· This isn’t just a logistical issue. It’s an environmental issue.
· Producing so many things so far away raises the carbon footprint of the goods shipped to consumers.
· That makes nearshoring and supply chains an ESG issue for investors who want to invest in environmentally sustainable companies.
· Because of that, the IDB is working on an analysis of trade and its carbon footprint in the region.
· The IDB is also working on a potential plan to help certify the green nature of regional manufacturing and exports.
· This is important because, increasingly, countries and companies will require suppliers to certify that they’re operating sustainably.
COUNTRIES AND RECENT CASES
· Volkswagen chose Uruguay to implement a test phase in 100% electric cars. Volkswagen chose Uruguay as the location for its Latin American test phase of all-electric vehicles, citing good road infrastructure, technology parks, data centers, and its 98% clean energy matrix, which is a must-have for the German conglomerate. Volkswagen expects to complete the testing to be able to sell this type of unit in Uruguay by 2022. Volkswagen plans to build a hub to manage fleets sold in the region.
· In July, Intel said it would increase its investment a microchip plant in Costa Rica to $600 million, citing high demand for chips.
· Amazon’s services center in Costa Rica employs over 17,000 workers.
· IDB Invest is financing the pharmaceutical company Calox and the industrial ship maker Guerrero Gran Park.
· Costa Rica is already a top medical device exporter. It recently opened a new trade office in Houston. In 2020, Texas alone imported over $400 million in goods from Costa Rica.
· Teleperformance, a French IT and outsourcing services multinational, which has 27 offices in Colombia, and plans to hire another 10,000 remote employees.
· Amazon announced it would hire 2,000 more employees in Colombia, to serve to the Americas.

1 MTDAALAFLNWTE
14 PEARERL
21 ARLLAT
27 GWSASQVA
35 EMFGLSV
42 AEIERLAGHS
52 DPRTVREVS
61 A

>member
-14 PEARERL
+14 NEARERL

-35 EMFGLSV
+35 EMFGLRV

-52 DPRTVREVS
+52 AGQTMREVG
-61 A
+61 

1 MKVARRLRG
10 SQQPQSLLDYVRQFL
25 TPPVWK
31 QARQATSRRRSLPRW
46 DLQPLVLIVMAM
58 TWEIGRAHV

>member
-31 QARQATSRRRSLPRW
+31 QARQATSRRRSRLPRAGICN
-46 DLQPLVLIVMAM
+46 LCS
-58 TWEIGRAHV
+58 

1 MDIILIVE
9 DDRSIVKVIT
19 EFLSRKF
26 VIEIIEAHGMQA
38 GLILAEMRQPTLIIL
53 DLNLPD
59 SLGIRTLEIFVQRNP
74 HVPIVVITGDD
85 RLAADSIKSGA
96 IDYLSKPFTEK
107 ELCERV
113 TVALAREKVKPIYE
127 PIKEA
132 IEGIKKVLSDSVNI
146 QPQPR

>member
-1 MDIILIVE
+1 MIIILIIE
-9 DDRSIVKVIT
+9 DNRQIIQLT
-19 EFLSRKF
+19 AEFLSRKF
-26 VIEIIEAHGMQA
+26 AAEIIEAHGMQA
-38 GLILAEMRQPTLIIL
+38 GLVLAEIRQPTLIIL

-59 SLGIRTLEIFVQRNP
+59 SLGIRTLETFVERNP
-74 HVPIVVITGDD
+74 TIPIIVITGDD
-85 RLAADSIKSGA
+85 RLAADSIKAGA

· In 2020, Nestle inaugurated its largest Distribution Center in the region in Guatemala. On October 22, Nestlé inaugurated its Distribution Center in Guatemala, the largest in Central America. It will create over 1,500 direct and indirect jobs. Will be a hub for culinary exports, as well as imports and exports to the U.S., Mexico, and Brazil.
· In Jamaica, for example, the IDB has found concrete opportunities for business and knowledge process outsourcing over the short term and on warehousing, transshipment, and manufacturing distribution services in the medium term.
· Uruguay has immense opportunities in software development and audiovisual services in the short term and on pharmaceuticals, shared services centers, medical devices, and biotechnology in the medium term.
· In Ecuador, the IDB is helping to design an Electronic Single Window for Investor Services. This helps increase FDI by reducing the time and costs faced by foreign investors.
· In Honduras, textile and light manufacturing, as well as call centers and business process outsourcing, are sectors that are well positioned to attract investment as value chains shift.
· Colombia has comparative advantages and prospects of attracting companies in the food manufacturing, automotive and steelmaking sectors in the short term and within the electrical equipment and auto parts sectors in the medium term.
· The Dominican Republic could benefit from quick wins in the medical devices, cables, textile, and footwear sectors